The reference to the non-existent “peace process” is almost insulting since it does not exist, save in the minds of the EU, Obama and others who think you can colonise the people you are making peace with. Wow! Benjamin Netanyahu’s shaking in his shoes. Israel, he said, would not submit to European “dictates”. Too true, mate. Then we had Gordon Brown in his new persona as UN Special Envoy on Global Education, rightly praising the courage of the Pakistani schoolgirl Malala Yusufzai, who was savagely shot by the Taliban but is now the recipient of a Taliban commander’s letter. The Taliban claims it regrets her attempted murder but asks why schoolgirls killed and wounded in US drone strikes do not receive the same publicity. Good point. But questioned by Jon Snow, the courageous Brown – rather than biff Obama for these shameful robotic attacks which so often kill innocents – simply ignored the question. Cowardice under fire, I’d call it.
But that is the problem. It’s one thing to withdraw, quite another to do it so ignominiously. Retreat by all means, but not in so cowardly a way. If you no longer have a sword, at least show a bit of moral courage.
As Austrians quit Golan, Ireland steps in to breach
Up on the Golan, meanwhile, it’s the changing of the guard. The Austrians, who haven’t fought a war since their inglorious incorporation into the Reich – under the chap with the moustache whom we won’t mention – is “doing a Basra” by retreating out of the UN’s ceasefire observer force because the Syrian civil war has spread on to the Golan plateau. But stepping in to the breach is a small nation which stayed neutral during the events of 1939-45 – a very wise decision, says I, who wrote my Trinity College Dublin PhD thesis on the subject – and which has more UN peacekeeping experience than most: Ireland.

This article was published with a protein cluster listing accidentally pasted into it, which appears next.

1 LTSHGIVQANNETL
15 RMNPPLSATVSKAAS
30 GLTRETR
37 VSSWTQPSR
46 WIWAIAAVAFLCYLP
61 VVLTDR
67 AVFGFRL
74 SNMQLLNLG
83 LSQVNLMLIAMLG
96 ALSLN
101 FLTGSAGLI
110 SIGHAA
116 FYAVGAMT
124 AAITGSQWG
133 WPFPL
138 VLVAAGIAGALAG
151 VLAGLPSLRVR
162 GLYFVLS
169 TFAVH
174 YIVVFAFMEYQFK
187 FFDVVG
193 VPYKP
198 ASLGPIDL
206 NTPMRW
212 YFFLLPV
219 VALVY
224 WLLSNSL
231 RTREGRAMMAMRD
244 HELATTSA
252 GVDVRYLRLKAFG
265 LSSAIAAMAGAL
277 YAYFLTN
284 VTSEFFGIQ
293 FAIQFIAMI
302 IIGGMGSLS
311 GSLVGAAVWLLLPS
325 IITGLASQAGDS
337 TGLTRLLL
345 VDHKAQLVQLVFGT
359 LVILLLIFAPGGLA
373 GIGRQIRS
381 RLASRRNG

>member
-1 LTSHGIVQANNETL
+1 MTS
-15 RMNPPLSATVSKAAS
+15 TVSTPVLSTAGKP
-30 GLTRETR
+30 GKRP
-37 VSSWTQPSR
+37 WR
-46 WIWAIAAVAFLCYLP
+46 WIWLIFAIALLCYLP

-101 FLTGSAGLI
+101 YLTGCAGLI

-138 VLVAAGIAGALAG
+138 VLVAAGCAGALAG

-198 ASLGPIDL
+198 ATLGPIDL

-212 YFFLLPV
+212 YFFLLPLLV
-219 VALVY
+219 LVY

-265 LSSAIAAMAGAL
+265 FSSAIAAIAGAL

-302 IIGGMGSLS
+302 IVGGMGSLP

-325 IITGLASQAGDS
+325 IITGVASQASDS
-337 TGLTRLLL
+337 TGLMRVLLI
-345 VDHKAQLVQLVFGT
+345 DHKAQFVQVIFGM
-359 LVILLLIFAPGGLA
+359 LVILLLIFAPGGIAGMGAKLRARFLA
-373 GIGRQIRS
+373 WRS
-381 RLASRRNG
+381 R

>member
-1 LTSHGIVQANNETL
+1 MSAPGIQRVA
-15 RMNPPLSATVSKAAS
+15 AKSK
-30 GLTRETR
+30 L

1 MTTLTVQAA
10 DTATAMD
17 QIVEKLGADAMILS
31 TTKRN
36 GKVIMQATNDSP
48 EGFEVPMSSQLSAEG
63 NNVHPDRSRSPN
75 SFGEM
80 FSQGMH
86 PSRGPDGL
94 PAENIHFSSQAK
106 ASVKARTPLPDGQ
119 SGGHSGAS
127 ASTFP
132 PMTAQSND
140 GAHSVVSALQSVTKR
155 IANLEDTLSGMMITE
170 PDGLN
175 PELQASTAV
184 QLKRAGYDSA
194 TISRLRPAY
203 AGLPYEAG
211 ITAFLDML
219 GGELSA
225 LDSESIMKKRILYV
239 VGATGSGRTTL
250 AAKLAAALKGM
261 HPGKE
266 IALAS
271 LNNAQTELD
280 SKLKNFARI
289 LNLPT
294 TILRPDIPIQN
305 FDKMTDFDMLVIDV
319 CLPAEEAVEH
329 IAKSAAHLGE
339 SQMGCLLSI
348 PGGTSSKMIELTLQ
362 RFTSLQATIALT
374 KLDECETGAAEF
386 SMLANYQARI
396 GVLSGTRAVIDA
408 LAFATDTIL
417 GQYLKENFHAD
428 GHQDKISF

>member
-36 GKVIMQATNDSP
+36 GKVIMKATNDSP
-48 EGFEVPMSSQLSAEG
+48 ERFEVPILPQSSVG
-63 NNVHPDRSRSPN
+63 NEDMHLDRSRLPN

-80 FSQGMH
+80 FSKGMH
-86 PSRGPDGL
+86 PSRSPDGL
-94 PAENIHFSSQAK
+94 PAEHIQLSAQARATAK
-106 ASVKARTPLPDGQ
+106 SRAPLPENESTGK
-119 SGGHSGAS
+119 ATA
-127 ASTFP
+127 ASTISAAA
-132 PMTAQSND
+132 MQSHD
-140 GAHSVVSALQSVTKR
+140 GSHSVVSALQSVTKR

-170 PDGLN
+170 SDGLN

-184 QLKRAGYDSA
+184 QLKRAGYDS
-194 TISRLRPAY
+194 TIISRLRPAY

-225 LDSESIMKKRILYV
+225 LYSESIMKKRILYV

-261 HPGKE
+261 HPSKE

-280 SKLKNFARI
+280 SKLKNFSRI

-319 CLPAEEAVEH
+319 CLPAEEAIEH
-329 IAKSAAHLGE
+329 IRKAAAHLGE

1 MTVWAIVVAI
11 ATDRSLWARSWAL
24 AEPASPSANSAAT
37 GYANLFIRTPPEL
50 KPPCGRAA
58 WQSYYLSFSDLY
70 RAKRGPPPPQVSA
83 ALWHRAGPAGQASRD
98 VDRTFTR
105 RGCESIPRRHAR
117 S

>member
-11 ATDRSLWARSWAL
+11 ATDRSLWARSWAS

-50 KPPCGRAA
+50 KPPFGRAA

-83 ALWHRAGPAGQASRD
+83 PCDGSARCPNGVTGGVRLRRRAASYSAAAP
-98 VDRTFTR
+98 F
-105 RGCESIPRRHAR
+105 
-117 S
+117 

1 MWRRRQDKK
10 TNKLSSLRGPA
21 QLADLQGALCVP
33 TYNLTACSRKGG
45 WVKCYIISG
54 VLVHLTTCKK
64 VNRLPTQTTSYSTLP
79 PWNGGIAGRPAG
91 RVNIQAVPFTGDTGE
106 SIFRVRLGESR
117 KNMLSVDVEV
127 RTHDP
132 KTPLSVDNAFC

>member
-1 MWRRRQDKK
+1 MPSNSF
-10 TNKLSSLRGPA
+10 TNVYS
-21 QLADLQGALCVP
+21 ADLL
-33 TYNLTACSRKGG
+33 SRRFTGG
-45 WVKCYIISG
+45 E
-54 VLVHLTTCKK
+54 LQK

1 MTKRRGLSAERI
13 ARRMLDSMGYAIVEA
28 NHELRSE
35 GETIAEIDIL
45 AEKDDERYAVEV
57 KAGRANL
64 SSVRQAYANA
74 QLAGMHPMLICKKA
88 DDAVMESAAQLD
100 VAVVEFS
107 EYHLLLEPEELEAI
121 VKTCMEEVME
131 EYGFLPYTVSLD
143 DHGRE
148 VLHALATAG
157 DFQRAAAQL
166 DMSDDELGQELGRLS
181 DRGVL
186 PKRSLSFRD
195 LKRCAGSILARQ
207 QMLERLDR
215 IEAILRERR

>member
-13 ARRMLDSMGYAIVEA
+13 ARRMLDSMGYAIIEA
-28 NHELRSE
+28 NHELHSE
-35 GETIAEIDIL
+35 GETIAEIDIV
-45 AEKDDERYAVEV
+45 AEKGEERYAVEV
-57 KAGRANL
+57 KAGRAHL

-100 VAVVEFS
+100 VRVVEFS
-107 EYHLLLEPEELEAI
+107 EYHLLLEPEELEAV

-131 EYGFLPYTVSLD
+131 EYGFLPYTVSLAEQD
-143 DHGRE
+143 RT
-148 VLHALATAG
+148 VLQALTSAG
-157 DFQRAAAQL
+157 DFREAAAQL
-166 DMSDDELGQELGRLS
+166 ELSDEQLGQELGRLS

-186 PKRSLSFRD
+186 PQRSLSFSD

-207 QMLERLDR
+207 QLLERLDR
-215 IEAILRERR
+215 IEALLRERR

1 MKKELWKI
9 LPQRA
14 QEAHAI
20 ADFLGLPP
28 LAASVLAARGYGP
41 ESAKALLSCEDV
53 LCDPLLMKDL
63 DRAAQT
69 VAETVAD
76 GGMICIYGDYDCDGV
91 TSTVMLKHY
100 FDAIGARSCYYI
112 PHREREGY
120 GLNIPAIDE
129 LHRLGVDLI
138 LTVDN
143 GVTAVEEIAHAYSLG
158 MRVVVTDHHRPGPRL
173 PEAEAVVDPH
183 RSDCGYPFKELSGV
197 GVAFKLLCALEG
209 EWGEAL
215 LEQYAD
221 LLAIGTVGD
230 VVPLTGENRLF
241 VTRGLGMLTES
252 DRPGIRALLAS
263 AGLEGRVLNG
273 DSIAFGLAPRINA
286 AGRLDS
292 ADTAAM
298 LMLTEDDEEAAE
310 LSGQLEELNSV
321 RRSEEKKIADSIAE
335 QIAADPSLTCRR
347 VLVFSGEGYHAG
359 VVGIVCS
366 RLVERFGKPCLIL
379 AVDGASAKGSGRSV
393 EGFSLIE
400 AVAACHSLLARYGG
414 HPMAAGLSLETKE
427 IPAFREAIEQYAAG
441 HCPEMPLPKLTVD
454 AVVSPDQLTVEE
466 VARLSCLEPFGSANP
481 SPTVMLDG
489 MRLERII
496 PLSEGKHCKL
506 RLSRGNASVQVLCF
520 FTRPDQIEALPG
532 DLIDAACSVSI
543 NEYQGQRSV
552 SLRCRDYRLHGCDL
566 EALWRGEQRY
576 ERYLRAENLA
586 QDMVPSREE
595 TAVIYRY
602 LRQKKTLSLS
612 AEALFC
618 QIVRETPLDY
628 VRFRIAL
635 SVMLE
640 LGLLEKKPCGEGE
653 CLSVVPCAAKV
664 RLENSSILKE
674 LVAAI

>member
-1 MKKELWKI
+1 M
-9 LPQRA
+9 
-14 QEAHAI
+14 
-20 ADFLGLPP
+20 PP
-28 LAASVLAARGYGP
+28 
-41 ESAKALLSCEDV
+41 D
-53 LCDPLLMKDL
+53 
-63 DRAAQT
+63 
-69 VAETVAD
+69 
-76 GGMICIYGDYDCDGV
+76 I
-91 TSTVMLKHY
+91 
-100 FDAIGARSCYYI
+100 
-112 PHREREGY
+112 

Through militia killings, Israeli shellfire and civil war, Irish UN peacekeeping battalions stood their ground in southern Lebanon for almost 30 years – they are still there – and many a veteran will be joining the new 100-plus strong Irish mechanised infantry unit destined to take over from the Austrians. Forty-eight Irishmen lost their lives in Lebanon, most from Israeli, Palestinian and Hezbollah gunfire and bombs. Three were killed by one of their own. But for a force which was bloodied at the Niemba ambush in the Congo more than half a century ago, the Irish take with them a long UN history.
One thought. Israel was worried about the Austrian withdrawal. But its relations with Ireland’s UN battalions in Lebanon were often deplorable. When Irish troops shot back at Israel’s proxy Lebanese militia, the Israelis made fraudulent accusations of Irish drunkenness and anti-Semitism.
This did not go down well in Dublin, but the Israelis now need the Irish on Golan more than they do in Lebanon. Peace in our time?